Self-stigma, when individuals internalise these negative attitudes, perpetuates the cycle of discrimination from within [5]. For example, researchers found that when a publicly held stigma about people with ADHD is internalised, such as the belief that they are just lazy or “bad learners”, the ADHD sufferer is more likely to experience feelings of hopelessness and demotivation [5].

Institutional stigma or discrimination is often embedded in laws and policies, further exacerbating the struggle of neurodivergent individuals, and resulting in disparities in services and opportunities [2,4,5]. One example of institutional stigma is the disparity in ADHD services compared to those for other conditions [7]. Not only can this inequity prevent the full participation of individuals with ADHD in society, but it can also stifle their acceptance of who they are, with all their unique strengths and challenges.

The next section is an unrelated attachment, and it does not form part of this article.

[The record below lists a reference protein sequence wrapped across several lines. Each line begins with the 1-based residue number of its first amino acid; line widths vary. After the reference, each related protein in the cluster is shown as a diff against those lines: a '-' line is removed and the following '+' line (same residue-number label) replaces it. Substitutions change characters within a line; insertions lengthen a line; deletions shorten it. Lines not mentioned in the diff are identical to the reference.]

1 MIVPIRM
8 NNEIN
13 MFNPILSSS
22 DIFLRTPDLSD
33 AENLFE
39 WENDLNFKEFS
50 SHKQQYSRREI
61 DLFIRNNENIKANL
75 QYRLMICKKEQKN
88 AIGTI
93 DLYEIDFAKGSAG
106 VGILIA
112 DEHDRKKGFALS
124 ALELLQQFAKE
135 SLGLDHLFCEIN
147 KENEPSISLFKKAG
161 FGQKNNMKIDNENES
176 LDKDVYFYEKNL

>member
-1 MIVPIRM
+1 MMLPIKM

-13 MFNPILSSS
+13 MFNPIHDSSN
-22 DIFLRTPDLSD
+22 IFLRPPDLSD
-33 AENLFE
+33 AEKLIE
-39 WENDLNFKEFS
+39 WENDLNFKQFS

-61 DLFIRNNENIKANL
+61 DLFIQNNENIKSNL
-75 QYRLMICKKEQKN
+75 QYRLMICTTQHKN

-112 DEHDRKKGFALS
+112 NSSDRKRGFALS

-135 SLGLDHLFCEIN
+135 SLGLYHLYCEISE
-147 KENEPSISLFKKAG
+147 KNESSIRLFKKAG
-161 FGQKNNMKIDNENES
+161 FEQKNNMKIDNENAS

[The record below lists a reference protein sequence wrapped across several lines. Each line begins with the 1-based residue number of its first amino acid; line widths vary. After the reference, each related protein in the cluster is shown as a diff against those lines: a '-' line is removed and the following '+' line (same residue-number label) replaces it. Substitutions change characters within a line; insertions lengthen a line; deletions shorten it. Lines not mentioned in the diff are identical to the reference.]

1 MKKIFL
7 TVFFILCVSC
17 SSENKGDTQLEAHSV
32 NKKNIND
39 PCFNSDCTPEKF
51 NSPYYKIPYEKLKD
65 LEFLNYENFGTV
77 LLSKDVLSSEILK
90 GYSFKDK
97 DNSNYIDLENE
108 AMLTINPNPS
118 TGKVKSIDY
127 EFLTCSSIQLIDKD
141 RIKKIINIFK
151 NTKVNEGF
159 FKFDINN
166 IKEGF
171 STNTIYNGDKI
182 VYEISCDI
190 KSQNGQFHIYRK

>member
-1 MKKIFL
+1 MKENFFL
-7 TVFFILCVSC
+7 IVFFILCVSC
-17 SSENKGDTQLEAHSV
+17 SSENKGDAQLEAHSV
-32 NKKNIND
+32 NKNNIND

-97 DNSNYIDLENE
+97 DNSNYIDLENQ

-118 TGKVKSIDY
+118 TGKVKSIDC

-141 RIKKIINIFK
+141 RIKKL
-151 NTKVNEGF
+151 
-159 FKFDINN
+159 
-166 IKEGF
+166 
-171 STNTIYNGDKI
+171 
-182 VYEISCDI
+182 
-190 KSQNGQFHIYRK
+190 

A Modern Perspective

To enact change, we must adopt a more modern perspective on neurodiversity, much like the evolving view of ADHD articulated in the “Modernised concept of ADHD” (MocA) [3]. This approach, developed by Professor Barbara Franke, moves away from a limited, symptom-and-impairment-driven template towards a dynamic model that acknowledges neurodiversity’s broad spectrum. This model moves away from a focus on the “average” person with ADHD and embraces everyone’s path in functioning and self-management, recognising that neurodivergent individuals have a vast array of strengths and weaknesses that should be celebrated rather than stigmatised.


8 Ways to Reduce Stigma and Promote Neurodiversity

In the context of changing perceptions about ADHD, it is important to not only identify the different forms of prejudice but also highlight ways in which we can help to reduce stigma and promote neurodiversity.

Recognise the Spectrum and Variability: Every neurodivergent individual is unique. Acknowledge the spectrum of neurodiversity and the variability between individuals. Celebrate the diverse strengths and talents neurodivergent individuals bring to our communities.